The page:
Winter had come.

Not just in Game of Thrones, but for every not-yet-placed final year MBA student across B-schools in India. The placement season was finally upon us – the lateral placements at least.

The lateral placement process is not without a touch of irony. Many (but not all) get into a B-school to get a chance or an option to switch to other areas of work. But in laterals, significant importance is given to one’s earlier job profile. So, on one hand, you end up getting interview shortlists for job profiles that are in a similar line of business, while on the other hand, you lose out on differing profiles – because, ironically, the recruiters don’t find your earlier job relevant to their work.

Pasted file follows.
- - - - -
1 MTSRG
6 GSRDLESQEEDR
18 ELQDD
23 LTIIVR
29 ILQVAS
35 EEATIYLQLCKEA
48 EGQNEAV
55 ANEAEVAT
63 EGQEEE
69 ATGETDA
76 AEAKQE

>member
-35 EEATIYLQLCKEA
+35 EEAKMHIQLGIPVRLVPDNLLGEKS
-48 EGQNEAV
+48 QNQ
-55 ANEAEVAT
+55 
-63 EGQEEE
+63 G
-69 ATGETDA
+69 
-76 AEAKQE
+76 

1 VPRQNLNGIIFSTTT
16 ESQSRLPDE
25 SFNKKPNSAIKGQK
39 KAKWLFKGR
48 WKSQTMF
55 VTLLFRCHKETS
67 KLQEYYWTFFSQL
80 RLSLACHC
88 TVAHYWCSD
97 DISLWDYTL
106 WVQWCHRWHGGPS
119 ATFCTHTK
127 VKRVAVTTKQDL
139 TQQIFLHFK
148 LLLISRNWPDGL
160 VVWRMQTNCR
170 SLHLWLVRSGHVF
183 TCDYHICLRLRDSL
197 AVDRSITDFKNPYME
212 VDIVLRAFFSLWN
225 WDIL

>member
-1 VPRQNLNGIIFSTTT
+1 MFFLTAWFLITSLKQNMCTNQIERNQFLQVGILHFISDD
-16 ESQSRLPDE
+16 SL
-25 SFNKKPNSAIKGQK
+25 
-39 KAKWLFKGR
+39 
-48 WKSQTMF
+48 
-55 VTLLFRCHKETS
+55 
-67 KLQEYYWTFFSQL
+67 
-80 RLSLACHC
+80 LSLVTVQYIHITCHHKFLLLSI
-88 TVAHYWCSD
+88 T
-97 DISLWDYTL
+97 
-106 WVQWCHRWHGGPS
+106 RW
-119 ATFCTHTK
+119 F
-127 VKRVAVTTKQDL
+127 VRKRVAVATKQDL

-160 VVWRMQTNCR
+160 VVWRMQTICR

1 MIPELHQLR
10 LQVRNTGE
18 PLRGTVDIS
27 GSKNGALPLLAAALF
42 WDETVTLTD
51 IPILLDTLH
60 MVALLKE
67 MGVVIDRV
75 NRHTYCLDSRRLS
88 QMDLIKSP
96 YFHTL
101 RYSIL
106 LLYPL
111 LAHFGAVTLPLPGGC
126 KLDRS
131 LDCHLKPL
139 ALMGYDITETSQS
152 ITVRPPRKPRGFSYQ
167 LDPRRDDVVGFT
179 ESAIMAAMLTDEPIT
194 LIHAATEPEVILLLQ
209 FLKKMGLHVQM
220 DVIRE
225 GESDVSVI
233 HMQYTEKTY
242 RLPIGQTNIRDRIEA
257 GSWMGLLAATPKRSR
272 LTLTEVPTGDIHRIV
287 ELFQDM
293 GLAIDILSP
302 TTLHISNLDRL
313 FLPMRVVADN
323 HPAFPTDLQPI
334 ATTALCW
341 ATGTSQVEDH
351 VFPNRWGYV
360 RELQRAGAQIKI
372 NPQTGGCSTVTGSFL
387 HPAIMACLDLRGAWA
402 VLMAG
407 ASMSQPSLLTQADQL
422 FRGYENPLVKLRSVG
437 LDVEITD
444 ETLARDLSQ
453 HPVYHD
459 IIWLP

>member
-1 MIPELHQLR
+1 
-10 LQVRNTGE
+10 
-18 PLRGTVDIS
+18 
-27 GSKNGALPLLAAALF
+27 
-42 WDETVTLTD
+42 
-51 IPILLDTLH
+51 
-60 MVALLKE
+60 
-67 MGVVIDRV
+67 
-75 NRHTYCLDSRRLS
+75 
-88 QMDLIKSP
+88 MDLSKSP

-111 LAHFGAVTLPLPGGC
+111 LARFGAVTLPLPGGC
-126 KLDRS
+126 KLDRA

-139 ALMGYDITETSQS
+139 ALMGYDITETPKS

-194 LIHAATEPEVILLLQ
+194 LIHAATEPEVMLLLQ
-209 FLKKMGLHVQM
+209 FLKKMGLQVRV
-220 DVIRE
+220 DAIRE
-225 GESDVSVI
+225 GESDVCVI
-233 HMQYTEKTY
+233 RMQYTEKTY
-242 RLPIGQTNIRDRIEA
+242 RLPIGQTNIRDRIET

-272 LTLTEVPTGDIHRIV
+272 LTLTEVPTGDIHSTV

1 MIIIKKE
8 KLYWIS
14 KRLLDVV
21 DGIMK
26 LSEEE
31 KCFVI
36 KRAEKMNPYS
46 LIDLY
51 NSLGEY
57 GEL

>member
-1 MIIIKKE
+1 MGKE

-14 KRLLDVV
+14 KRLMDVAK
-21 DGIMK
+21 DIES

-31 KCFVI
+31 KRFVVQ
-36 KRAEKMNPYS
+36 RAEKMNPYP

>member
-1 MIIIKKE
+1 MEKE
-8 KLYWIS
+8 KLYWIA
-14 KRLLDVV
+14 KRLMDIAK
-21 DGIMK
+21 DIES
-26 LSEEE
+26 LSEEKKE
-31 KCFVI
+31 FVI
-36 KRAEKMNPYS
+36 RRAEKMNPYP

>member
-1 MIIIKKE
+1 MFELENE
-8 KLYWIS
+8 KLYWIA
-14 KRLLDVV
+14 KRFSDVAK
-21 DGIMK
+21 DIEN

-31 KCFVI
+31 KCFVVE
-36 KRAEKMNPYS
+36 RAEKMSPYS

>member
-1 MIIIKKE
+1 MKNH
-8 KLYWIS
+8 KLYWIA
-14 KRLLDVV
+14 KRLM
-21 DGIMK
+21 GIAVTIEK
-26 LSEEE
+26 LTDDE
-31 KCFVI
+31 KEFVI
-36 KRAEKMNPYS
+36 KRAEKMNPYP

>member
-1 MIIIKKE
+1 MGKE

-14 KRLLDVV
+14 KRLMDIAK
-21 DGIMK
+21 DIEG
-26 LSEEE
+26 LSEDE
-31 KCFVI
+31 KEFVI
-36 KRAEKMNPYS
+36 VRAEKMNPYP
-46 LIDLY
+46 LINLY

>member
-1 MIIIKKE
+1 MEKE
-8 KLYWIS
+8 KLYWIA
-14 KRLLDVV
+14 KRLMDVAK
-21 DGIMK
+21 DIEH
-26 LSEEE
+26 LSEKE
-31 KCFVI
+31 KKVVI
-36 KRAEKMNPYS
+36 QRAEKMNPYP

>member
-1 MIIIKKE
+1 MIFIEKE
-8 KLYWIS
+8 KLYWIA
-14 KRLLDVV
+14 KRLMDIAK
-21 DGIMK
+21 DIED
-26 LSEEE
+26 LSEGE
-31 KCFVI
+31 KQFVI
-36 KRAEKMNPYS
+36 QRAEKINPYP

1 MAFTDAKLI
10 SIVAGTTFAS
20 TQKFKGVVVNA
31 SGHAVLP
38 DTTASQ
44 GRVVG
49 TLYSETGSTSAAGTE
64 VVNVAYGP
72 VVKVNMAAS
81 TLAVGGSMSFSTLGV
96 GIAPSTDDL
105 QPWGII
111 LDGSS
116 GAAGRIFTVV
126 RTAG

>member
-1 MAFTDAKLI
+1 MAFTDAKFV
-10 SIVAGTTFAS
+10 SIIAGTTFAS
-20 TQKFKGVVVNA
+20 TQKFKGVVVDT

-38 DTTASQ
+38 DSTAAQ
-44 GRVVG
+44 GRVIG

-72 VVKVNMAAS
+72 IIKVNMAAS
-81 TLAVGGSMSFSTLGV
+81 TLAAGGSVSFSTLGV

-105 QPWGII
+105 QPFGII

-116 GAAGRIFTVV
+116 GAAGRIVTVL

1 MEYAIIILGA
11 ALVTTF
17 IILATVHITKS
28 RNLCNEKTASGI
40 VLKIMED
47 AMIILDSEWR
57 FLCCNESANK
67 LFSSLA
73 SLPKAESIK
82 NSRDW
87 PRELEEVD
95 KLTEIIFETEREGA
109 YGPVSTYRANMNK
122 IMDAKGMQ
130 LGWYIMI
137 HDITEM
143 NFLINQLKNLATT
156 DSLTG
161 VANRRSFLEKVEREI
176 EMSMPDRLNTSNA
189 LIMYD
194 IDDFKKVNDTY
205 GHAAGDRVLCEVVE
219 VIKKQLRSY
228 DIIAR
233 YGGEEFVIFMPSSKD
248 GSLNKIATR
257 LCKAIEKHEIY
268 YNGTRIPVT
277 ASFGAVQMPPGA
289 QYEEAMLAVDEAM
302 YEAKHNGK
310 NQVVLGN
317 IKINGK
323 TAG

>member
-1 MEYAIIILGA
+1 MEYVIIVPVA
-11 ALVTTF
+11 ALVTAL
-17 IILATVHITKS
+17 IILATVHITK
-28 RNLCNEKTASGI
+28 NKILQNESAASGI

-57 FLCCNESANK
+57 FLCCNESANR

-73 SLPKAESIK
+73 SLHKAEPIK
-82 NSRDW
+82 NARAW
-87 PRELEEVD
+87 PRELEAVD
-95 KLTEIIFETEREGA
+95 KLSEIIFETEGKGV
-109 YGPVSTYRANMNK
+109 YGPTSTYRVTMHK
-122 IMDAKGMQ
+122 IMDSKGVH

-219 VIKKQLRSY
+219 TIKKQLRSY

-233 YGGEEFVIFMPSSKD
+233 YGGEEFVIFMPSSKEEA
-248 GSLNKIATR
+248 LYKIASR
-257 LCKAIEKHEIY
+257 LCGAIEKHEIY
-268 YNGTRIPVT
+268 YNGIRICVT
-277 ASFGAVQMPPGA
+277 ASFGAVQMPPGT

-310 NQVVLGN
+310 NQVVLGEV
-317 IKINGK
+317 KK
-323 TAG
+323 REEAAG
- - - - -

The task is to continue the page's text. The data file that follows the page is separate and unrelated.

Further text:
Jamshedpur gets a bit chilly during winters. On one such cold December evening, the door opened and Shrijan walked into his hostel room. Quite mechanically he switched on the lights, put his bag pack down and plonked down on the bed. A stickler for neatness, he ignored the creases his heavy landing had formed on the bed-sheet. For once, it didn’t matter. Nothing seemed to matter. The shortlist for the interviews of his dream company had been released, and he didn’t make it. Sure he didn’t get the shortlist for any of the five previous companies that had come to campus till then, but this one was different. The earlier ones didn’t offer any job profile that was of his particular interest. However, he knew about this profile since long back and had felt that it was perfect for him. That’s why this one was a kick in the guts. Everything seemed pointless to him now.